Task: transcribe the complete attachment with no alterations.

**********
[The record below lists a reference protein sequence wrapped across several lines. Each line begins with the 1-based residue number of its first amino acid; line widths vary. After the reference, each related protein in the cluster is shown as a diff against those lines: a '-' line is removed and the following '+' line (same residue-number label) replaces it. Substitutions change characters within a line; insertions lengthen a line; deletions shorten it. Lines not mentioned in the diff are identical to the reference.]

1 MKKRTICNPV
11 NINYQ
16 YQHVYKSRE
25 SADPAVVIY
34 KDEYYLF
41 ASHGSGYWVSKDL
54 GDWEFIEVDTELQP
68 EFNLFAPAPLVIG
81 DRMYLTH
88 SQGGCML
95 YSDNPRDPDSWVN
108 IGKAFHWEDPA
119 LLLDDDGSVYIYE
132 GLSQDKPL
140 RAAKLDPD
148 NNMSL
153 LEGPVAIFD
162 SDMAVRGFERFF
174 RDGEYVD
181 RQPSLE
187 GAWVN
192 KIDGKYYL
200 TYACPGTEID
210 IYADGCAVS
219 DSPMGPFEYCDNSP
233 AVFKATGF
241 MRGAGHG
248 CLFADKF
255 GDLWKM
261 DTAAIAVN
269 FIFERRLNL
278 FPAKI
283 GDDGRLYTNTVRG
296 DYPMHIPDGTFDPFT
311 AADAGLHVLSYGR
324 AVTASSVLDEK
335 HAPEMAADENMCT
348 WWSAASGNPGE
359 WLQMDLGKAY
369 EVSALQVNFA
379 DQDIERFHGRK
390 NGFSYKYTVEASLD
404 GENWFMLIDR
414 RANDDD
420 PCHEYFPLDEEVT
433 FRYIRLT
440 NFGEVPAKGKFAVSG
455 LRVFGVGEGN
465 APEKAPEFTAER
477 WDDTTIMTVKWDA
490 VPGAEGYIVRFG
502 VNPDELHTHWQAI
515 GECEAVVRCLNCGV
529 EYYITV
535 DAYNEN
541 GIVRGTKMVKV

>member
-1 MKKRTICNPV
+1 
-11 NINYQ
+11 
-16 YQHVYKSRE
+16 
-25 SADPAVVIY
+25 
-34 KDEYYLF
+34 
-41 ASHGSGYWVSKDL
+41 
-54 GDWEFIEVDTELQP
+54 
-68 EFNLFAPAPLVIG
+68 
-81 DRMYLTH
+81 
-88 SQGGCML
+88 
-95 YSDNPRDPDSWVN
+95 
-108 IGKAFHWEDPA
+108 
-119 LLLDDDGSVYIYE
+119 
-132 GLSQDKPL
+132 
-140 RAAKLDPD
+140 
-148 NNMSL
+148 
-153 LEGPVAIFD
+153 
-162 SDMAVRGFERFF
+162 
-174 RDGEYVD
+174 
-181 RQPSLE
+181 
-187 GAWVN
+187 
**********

[The record below lists a reference protein sequence wrapped across several lines. Each line begins with the 1-based residue number of its first amino acid; line widths vary. After the reference, each related protein in the cluster is shown as a diff against those lines: a '-' line is removed and the following '+' line (same residue-number label) replaces it. Substitutions change characters within a line; insertions lengthen a line; deletions shorten it. Lines not mentioned in the diff are identical to the reference.]

1 MKKRTICNPV
11 NINYQ
16 YQHVYKSRE
25 SADPAVVIY
34 KDEYYLF
41 ASHGSGYWVSKDL
54 GDWEFIEVDTELQP
68 EFNLFAPAPLVIG
81 DRMYLTH
88 SQGGCML
95 YSDNPRDPDSWVN
108 IGKAFHWEDPA
119 LLLDDDGSVYIYE
132 GLSQDKPL
140 RAAKLDPD
148 NNMSL
153 LEGPVAIFD
162 SDMAVRGFERFF
174 RDGEYVD
181 RQPSLE
187 GAWVN
192 KIDGKYYL
200 TYACPGTEID
210 IYADGCAVS
219 DSPMGPFEYCDNSP
233 AVFKATGF
241 MRGAGHG
248 CLFADKF
255 GDLWKM
261 DTAAIAVN
269 FIFERRLNL
278 FPAKI
283 GDDGRLYTNTVRG
296 DYPMHIPDGTFDPFT
311 AADAGLHVLSYGR
324 AVTASSVLDEK
335 HAPEMAADENMCT
348 WWSAASGNPGE
359 WLQMDLGKAY
369 EVSALQVNFA
379 DQDIERFHGRK
390 NGFSYKYTVEASLD
404 GENWFMLIDR
414 RANDDD
420 PCHEYFPLDEEVT
433 FRYIRLT
440 NFGEVPAKGKFAVSG
455 LRVFGVGEGN
465 APEKAPEFTAER
477 WDDTTIMTVKWDA
490 VPGAEGYIVRFG
502 VNPDELHTHWQAI
515 GECEAVVRCLNCGV
529 EYYITV
535 DAYNEN
541 GIVRGTKMVKV

>member
-1 MKKRTICNPV
+1 
-11 NINYQ
+11 
-16 YQHVYKSRE
+16 
-25 SADPAVVIY
+25 
-34 KDEYYLF
+34 
-41 ASHGSGYWVSKDL
+41 
-54 GDWEFIEVDTELQP
+54 
-68 EFNLFAPAPLVIG
+68 
-81 DRMYLTH
+81 
-88 SQGGCML
+88 
-95 YSDNPRDPDSWVN
+95 
-108 IGKAFHWEDPA
+108 
-119 LLLDDDGSVYIYE
+119 
-132 GLSQDKPL
+132 
-140 RAAKLDPD
+140 
-148 NNMSL
+148 
-153 LEGPVAIFD
+153 
-162 SDMAVRGFERFF
+162 
-174 RDGEYVD
+174 
-181 RQPSLE
+181 
-187 GAWVN
+187 